A U.S. Embassy security alert on Saturday said that ‘police ordered bars and restaurants not to serve clients who appear to be of African origin,’ and local officials have launched mandatory testing and self-quarantine for ‘anyone with ‘African contacts’.’
Some Africans have even described being suddenly evicted from their homes.
Since April 4, Guangzhou Health Commission has screened 4,553 African nationals currently living in the city, according to an official yesterday. A total of 111 residents were found to be infected with the coronavirus.
The city officials recorded 13,652 African citizens living in Guangzhou in December 2019. Less than half of them have remained in the city after the outbreak began, the authorities said yesterday.
‘We have provided African nationals with the exact same nucleic acid testing procedures as we do for Chinese and other foreign nationals,’ Chen Yongqiu, deputy chief police officer of Guangzhou, told the press.
‘We appointed the same quarantine hotels and staff members. There is no discrimination or racism.’
China was blasted by several African nations after Africans living in Guangzhou describe being shunned, targeted for additional COVID-19 screenings and evicted from their homes
Nigeria’s House of Representatives Femi Gbajabiamila (right) spoke with Ambassador Zhou Pingjian (left) last week to discuss his concerns over racism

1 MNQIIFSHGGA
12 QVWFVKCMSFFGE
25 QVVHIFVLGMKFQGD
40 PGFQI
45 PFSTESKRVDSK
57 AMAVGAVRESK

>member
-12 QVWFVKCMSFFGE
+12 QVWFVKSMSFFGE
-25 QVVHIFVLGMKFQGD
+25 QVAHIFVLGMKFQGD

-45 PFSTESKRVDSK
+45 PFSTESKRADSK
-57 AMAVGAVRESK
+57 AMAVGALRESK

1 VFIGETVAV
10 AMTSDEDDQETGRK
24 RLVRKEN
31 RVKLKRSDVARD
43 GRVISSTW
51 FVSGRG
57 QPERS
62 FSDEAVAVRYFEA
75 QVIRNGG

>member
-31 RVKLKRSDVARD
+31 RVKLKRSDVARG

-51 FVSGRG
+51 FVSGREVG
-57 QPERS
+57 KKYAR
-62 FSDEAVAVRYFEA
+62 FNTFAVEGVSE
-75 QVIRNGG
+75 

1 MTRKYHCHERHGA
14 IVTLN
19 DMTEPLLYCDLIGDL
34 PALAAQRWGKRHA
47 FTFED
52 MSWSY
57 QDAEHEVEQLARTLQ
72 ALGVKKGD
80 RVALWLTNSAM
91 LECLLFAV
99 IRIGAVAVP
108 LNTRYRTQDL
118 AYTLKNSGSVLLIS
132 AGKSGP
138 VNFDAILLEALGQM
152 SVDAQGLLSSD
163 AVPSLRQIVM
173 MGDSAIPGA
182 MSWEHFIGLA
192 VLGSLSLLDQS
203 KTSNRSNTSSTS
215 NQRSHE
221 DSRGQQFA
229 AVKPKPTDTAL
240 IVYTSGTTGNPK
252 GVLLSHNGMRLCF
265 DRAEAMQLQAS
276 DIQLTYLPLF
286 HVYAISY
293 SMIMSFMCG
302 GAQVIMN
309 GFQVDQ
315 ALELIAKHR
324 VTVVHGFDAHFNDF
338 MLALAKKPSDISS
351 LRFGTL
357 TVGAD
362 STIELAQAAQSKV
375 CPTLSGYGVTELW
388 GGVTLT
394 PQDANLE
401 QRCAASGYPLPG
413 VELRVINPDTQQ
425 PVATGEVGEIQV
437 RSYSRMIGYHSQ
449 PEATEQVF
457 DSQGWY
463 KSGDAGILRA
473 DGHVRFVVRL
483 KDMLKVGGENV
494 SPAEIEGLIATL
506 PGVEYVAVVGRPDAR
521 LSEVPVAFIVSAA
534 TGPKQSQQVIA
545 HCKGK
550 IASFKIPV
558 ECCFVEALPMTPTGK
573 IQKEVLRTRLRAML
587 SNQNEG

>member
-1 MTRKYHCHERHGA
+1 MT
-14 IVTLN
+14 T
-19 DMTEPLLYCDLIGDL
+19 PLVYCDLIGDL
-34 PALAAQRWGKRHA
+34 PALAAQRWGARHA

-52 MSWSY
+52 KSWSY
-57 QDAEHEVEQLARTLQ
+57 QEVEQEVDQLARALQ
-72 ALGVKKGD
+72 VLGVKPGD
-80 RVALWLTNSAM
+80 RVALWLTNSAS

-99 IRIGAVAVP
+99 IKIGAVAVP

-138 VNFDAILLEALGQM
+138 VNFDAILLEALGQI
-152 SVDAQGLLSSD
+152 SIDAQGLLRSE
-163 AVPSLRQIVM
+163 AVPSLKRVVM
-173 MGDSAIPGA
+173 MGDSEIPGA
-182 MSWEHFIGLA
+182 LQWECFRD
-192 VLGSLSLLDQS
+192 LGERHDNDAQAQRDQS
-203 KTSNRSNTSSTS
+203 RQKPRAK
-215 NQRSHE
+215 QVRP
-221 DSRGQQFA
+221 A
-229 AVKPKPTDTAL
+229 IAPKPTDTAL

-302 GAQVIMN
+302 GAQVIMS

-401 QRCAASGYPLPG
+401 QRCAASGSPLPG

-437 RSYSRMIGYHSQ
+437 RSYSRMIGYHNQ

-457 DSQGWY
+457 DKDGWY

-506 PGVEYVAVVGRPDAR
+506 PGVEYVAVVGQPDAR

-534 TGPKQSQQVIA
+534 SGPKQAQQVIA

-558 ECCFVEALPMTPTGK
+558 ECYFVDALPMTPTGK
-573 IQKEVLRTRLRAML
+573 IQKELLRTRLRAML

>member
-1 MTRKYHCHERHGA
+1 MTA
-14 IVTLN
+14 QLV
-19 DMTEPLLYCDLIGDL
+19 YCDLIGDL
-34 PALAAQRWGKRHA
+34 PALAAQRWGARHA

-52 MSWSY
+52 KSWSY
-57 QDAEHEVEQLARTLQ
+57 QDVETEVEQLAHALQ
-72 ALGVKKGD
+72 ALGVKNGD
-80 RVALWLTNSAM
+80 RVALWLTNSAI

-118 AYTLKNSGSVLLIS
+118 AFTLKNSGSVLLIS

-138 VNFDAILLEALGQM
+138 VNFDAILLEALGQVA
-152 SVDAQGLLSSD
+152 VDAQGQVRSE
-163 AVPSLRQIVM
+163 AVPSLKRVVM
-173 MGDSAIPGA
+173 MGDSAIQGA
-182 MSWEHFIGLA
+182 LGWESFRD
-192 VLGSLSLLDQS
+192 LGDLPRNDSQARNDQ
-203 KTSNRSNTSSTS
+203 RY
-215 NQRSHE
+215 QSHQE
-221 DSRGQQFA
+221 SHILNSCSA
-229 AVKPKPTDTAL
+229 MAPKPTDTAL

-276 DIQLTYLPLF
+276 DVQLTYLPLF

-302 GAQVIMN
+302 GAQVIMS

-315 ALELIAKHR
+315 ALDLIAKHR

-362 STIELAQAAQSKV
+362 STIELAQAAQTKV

Africans in Guangzhou also claimed they haves shunned by others in public and targeted for additional COVID-19 tests without ever seeing the results.
‘There is an escalating scrutiny of foreign nationals, but they are targeting the Africans and the African American community. Since last Thursday we saw 114 new cases reported in Guangzhou of coronavirus infections and 16 of those were Africans,’ said journalist Sarah Clarke for Al Jazeera.
‘We’ve seen a number of reports from social media from members of the African community in Guangzhou making complaints of mistreatment, arrests, eviction and being denied access to restaurants and hotels, and some students are even claiming to be living on the streets and being denied food,’ she added.
It comes as authorities in the southern Chinese city of Guangzhou have been investigating a possible series of community transmission of the killer bug after five Nigerian nationals were infected with the deadly disease.
Four of them had recently visited the same eatery ‘Emma Food’ multiple times, announced the Guangzhou Health Commission on April 7. The restaurant owner, along with her daughter and another child, later tested positive for the contagion.
The Chinese city Guangzhou is situated 1,028 kilometres (638 miles) south of the former epicentre, Wuhan
The coronavirus epidemic erupted in China after dozens of people suffering ‘mysterious viral pneumonia’ were linked to the same seafood market in Wuhan. Guangzhou is situated 1,028 kilometres (638 miles) south of the former epicentre.
Guangzhou is also one of China’s major trading and garment industry hubs, attracting many merchants from around the world. The coastal city is also reportedly home to Asia’s largest African migrant population.
Experts have warned that the surge of ‘imported cases’ and asymptotic patients could trigger a new wave of outbreak, spoiling the nation’s progress to curb the epidemic.
The authority has urged officials to step up monitoring ‘scattered infections’ and possible ‘regional outbreaks’, triggered by non-native cases and patients with no symptoms.
This content was originally published here.